Frightful Friday is a weekly meme in which I feature a particularly scary or chilling book that I’ve read that week. The featured book this week is The Watcher by Charles Maclean:
- Paperback: 336 pages
- Publisher: Penguin Books; Reissue edition (September 25, 2012)
- Language: English
- ISBN-10: 0143122517
- Source: Publisher
Martin Gregory rushes to catch the train home. The following day is his wife’s birthday and he has a lot to prepare before then. He and his wife are the typical couple, living the average suburban life. Until the following morning…
Martin wakes to present his wife with her birthday gift, but what she finds instead is so appalling and disturbing she’s worried about Martin’s sanity. Meanwhile, Martin has retreated to a remote motel, experiencing random bits of consciousness, not certain just what has transpired. When he learns what he has done, however, he is truly mortified. He agrees to start seeing a therapist, Dr. Somerville.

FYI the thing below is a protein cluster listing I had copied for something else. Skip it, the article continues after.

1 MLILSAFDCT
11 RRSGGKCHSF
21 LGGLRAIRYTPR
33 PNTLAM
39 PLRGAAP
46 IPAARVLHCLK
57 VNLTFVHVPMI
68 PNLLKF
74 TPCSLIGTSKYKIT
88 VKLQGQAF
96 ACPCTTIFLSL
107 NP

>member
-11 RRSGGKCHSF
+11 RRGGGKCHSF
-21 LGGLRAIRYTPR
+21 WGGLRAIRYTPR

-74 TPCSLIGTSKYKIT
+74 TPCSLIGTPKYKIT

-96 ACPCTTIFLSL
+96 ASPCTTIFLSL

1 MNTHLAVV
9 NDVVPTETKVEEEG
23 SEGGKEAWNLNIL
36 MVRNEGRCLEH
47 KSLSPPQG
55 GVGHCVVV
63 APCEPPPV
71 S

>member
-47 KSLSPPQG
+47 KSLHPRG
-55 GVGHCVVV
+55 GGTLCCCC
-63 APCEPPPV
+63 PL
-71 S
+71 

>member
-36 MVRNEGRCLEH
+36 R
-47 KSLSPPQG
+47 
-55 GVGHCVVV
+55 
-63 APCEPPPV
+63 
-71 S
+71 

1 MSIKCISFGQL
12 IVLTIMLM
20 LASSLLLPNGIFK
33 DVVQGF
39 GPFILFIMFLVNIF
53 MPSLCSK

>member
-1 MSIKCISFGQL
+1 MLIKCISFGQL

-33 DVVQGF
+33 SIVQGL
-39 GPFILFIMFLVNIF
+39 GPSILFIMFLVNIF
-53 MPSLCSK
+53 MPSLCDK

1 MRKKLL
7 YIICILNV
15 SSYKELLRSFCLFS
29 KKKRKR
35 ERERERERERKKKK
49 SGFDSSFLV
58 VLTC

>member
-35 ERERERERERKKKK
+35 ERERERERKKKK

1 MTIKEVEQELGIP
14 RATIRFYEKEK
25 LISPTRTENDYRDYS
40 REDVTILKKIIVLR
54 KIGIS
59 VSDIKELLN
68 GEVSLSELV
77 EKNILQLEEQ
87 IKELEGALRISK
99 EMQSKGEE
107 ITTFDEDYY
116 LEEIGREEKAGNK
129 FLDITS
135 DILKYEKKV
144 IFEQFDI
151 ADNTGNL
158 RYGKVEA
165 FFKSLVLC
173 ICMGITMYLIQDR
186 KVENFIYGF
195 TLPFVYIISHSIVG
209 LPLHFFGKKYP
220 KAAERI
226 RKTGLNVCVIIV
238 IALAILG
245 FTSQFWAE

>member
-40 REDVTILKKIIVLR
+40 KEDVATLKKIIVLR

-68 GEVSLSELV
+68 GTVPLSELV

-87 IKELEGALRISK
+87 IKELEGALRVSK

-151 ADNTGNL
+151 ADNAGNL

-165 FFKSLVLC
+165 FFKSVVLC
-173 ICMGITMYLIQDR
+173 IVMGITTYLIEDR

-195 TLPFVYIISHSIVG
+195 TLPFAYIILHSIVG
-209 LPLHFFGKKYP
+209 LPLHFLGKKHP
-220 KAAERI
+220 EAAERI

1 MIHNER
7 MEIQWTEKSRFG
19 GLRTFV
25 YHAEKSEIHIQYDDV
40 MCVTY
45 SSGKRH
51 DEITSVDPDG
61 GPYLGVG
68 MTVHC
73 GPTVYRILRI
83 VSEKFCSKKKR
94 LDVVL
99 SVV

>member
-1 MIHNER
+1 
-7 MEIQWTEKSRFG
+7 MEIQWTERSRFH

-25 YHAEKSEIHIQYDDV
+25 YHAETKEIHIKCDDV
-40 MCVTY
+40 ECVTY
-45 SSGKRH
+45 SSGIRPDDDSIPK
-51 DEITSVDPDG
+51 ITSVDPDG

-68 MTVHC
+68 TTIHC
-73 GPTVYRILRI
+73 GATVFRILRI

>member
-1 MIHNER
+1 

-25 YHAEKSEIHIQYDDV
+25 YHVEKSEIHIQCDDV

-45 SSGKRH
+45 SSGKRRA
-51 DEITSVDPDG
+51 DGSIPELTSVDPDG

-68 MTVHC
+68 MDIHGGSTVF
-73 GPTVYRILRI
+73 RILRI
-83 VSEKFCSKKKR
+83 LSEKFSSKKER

The narrative that follows is a winding, spiral into the deep recesses of Martin’s mind. Told in alternating viewpoints of Martin himself and Dr. Somerville, the reader watches as Martin regresses into deeper and darker shades of madness. Dr. Somerville uses regression therapy and hypnosis to step inside Martin’s subconscious, revealing the truly horrific madness that lives within. The differing viewpoints are quite stark, leaving the reader questioning whom they should trust and believe: a mad man or a manipulative doctor? Martin’s spiral into madness is quite rapid, yet at some points his character seems so “normal” and believable. Additionally, Somerville appears to be attempting to help treat Martin, but it’s not difficult to see him in a darker light.
Originally published in 1982, this truly phenomenal piece of psychological horror was recently republished to the delight of Maclean’s fans. It is a novel that will leave readers questioning everything they read, a truly dark exploration into the mind of madness. A warning: there are scenes that are relatively dark and disturbing, particularly if you are a dog lover. These take place in the early pages of the book and serve to prove the intensity of Martin’s (potential?) madness. The pages that follow delve more into psychological aspects of horror and madness rather than the physical gore. Therefore, if you can get past the first several pages, you will be rewarded with a truly astounding novel, a story that has an intensity to survive decades. Highly recommended.
Following is a review from the original 1982 release, proving the timelessness of this novel: NY Times